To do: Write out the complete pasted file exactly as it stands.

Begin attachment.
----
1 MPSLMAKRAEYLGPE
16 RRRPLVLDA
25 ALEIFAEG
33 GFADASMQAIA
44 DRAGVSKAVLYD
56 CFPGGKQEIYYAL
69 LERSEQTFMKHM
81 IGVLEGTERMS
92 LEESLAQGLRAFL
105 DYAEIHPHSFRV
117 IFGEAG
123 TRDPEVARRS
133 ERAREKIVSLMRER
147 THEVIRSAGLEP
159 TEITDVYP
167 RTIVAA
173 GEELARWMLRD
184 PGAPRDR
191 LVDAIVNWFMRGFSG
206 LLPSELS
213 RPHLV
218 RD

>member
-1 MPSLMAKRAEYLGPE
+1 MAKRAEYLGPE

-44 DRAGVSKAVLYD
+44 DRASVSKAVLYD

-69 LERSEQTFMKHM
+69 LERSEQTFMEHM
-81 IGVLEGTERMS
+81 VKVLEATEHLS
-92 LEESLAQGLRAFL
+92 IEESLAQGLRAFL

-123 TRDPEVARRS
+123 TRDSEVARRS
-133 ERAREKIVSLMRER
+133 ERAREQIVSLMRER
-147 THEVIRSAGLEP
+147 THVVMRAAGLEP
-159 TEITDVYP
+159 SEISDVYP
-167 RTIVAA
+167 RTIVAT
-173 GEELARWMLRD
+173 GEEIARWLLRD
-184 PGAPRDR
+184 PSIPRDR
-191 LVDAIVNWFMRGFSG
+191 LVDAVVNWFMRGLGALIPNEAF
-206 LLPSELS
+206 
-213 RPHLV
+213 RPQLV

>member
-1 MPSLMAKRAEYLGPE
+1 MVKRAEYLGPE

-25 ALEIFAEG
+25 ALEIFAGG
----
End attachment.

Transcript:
1 MPSLMAKRAEYLGPE
16 RRRPLVLDA
25 ALEIFAEG
33 GFADASMQAIA
44 DRAGVSKAVLYD
56 CFPGGKQEIYYAL
69 LERSEQTFMKHM
81 IGVLEGTERMS
92 LEESLAQGLRAFL
105 DYAEIHPHSFRV
117 IFGEAG
123 TRDPEVARRS
133 ERAREKIVSLMRER
147 THEVIRSAGLEP
159 TEITDVYP
167 RTIVAA
173 GEELARWMLRD
184 PGAPRDR
191 LVDAIVNWFMRGFSG
206 LLPSELS
213 RPHLV
218 RD

>member
-1 MPSLMAKRAEYLGPE
+1 MAKRAEYLGPE

-44 DRAGVSKAVLYD
+44 DRASVSKAVLYD

-69 LERSEQTFMKHM
+69 LERSEQTFMEHM
-81 IGVLEGTERMS
+81 VKVLEATEHLS
-92 LEESLAQGLRAFL
+92 IEESLAQGLRAFL

-123 TRDPEVARRS
+123 TRDSEVARRS
-133 ERAREKIVSLMRER
+133 ERAREQIVSLMRER
-147 THEVIRSAGLEP
+147 THVVMRAAGLEP
-159 TEITDVYP
+159 SEISDVYP
-167 RTIVAA
+167 RTIVAT
-173 GEELARWMLRD
+173 GEEIARWLLRD
-184 PGAPRDR
+184 PSIPRDR
-191 LVDAIVNWFMRGFSG
+191 LVDAVVNWFMRGLGALIPNEAF
-206 LLPSELS
+206 
-213 RPHLV
+213 RPQLV

>member
-1 MPSLMAKRAEYLGPE
+1 MVKRAEYLGPE

-25 ALEIFAEG
+25 ALEIFAGG